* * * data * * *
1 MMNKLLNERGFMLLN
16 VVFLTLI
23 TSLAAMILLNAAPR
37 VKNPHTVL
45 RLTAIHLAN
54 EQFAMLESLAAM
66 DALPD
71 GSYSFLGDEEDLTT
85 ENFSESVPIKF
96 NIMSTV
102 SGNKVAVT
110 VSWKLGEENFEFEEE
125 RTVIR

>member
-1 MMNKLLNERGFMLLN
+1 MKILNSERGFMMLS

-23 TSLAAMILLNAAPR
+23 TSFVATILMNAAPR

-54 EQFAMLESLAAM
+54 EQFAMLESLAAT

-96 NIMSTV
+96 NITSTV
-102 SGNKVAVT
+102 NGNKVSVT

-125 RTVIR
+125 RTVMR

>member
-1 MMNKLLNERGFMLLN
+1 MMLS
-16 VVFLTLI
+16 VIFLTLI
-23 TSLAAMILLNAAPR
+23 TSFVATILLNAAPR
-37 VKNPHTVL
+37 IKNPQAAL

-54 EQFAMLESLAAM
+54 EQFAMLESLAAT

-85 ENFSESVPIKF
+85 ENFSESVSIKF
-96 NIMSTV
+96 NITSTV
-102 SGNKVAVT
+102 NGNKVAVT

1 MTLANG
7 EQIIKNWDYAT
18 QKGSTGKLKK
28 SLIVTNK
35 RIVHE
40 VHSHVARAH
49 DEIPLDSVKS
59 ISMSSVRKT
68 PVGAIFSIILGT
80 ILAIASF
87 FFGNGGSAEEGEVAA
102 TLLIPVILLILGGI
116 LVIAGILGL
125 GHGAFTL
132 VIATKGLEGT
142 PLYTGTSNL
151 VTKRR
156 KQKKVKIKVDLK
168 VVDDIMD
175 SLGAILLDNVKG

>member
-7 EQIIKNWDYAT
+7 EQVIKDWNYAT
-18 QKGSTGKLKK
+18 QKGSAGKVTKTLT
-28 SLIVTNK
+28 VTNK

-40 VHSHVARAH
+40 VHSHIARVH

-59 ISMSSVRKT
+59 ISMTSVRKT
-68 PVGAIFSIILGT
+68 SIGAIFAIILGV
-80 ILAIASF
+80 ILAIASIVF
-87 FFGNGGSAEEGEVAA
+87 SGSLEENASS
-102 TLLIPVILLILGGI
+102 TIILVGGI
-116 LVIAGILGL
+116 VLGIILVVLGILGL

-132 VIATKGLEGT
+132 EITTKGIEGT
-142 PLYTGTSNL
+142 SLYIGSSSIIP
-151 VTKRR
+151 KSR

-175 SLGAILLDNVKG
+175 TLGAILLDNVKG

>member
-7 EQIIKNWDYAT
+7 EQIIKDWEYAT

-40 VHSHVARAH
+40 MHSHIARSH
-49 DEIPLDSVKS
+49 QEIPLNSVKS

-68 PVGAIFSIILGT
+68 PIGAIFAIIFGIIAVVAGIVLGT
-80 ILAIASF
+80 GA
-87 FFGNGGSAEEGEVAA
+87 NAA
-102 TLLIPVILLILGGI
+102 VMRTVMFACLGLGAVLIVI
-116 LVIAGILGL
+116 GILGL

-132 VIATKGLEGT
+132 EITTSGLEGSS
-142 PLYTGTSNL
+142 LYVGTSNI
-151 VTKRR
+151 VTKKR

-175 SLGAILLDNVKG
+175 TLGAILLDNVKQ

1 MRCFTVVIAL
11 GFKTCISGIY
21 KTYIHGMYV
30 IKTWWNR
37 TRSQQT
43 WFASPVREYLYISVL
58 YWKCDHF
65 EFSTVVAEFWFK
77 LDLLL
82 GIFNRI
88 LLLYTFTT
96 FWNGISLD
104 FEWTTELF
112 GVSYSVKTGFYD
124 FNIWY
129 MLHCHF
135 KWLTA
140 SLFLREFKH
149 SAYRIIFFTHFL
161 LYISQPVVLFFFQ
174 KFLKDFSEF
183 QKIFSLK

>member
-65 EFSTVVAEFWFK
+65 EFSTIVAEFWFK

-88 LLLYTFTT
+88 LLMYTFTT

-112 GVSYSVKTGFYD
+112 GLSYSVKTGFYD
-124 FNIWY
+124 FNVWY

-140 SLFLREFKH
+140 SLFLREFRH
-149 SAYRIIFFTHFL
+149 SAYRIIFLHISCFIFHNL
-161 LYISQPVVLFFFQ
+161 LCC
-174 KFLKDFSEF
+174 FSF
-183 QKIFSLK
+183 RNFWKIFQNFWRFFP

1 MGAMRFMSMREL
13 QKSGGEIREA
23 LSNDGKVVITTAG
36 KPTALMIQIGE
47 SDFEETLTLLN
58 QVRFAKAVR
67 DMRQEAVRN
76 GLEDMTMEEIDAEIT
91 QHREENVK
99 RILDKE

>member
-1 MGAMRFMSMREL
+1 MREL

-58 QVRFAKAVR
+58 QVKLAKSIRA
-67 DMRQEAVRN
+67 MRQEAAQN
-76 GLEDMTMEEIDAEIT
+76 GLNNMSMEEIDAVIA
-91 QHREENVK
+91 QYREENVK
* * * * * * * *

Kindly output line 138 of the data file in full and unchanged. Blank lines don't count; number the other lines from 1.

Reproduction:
174 KFLKDFSEF